Back on topic, yes, I think the feature would add to your game, as long as it is implemented in the same way as the other similar features, and that it is 100% needed to play/beat the game. Save features like that for the core gameplay (like Battlefield and shooting or Mario and jumping). And on that note, sounds like a game I would play, so I will definitely watch out for it.

#7 eugene2k   Members   -  Reputation: 237

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Posted 02 February 2012 - 12:03 PM

do you think controversial policy issues should be avoided when possible?

Giving a player more control over how to win in a game is never a bad idea. So, if the player can control the population additionally by issuing a ban as well as using other methods - you're ok. If you deepen the gameplay by making side effects for the game mechanic (e.g. you're less popular as a ruler if you ban things) that's an even better thing to do.

#8 Bigdeadbug   Members   -  Reputation: 173

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Posted 02 February 2012 - 04:18 PM

The mission "No Russian" did have a point to add to the plot: it shows WHY the Russians turn out to become the bad guys. Without that event, the conflict would not have started. So while it was a plot hole filled campaign, every mission had a point.


Given its supposed impact thought very little it done with it, the same point could have been made in a myriad of ways with much less backlash from the media. They slapped the plot point on as an excuse for the level instead of doing the concept justice. The developer obviously weren't fine with it (or had little faith in it getting across its meaning and rightly so in this case) from the fact they let it be so easily side stepped and it doesn't even sit well within the game itself, just moments before your speeding down a mountain on a snowmobile.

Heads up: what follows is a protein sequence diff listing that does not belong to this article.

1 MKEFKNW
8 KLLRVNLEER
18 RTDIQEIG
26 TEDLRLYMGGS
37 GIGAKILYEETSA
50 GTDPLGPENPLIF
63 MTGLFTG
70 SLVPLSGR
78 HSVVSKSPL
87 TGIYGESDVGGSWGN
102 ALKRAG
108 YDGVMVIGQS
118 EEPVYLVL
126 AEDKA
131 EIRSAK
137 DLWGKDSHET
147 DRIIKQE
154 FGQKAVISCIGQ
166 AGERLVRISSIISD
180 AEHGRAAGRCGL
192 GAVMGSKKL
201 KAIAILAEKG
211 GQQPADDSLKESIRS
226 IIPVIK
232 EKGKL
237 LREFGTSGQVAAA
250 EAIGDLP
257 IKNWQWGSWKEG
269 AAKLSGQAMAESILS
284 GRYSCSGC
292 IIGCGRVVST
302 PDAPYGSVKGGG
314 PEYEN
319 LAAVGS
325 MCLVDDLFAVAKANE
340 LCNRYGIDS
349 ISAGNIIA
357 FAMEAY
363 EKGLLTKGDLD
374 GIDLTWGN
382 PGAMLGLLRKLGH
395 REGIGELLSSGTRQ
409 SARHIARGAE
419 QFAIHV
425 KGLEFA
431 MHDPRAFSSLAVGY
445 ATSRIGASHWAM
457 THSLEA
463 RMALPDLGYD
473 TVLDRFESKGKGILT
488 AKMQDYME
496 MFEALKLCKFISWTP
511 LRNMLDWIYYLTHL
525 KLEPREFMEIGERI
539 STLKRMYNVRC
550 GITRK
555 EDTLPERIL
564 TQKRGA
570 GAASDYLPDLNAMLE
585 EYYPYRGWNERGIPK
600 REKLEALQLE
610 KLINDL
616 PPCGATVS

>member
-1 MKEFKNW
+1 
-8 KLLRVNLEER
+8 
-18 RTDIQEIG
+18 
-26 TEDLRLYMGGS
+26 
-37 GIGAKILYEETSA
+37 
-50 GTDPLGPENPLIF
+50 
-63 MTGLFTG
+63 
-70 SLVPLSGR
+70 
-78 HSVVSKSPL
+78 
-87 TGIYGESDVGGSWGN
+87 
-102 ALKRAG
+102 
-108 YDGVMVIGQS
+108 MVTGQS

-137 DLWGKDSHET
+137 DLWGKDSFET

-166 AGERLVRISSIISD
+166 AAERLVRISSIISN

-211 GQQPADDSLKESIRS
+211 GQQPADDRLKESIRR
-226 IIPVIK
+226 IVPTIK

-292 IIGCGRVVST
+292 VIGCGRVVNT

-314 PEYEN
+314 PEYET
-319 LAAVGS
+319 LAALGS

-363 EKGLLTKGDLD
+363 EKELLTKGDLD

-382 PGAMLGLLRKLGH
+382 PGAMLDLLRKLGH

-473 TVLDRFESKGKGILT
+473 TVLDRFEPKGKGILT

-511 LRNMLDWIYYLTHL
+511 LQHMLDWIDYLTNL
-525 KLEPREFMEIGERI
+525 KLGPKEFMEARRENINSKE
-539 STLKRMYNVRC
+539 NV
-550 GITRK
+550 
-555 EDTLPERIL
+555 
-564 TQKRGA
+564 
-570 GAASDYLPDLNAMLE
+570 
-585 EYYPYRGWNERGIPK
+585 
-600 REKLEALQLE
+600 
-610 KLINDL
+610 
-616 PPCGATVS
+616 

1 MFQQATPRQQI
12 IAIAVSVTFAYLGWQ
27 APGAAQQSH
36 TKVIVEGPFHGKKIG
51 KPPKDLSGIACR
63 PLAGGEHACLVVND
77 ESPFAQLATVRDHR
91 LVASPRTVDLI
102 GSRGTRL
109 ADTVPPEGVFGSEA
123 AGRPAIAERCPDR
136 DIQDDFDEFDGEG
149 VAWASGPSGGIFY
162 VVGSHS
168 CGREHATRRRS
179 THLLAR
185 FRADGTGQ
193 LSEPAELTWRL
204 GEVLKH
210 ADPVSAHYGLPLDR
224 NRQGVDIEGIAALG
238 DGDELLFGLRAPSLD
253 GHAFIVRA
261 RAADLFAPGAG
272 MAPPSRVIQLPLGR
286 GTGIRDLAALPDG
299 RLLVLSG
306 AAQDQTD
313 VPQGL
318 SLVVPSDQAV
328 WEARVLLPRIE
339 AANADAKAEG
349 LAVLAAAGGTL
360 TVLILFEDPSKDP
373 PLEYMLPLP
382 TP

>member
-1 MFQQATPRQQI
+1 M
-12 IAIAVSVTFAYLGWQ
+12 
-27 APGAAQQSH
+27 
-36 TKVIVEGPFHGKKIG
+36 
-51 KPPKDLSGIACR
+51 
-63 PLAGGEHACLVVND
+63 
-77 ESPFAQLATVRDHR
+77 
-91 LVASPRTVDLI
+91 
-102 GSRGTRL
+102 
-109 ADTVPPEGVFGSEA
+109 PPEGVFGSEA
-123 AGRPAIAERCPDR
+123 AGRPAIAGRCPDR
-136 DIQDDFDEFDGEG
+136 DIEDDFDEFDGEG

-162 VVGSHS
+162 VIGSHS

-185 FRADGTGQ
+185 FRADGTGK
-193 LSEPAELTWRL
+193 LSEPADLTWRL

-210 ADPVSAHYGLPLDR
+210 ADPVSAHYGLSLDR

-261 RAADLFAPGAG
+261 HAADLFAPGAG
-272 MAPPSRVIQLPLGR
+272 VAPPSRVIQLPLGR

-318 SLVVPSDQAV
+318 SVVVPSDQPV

I'm not saying they should not have done it, but that they should have done it right.

#9 jefferytitan   Crossbones+   -  Reputation: 2130

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Posted 02 February 2012 - 04:33 PM

One approach would be to include them, but not make them stick out like a sore thumb. e.g. only offer banning birth control if:
- It is a strongly religious society OR
- They run a totalitarian regime OR
- Some large minority or majority of the inhabitants would support it

e.g. don't make the first screen you see "ban birth control". If people are playing it that way, they should get the option. Of course "hiding away" features does make them less of a selling point and of questionable value.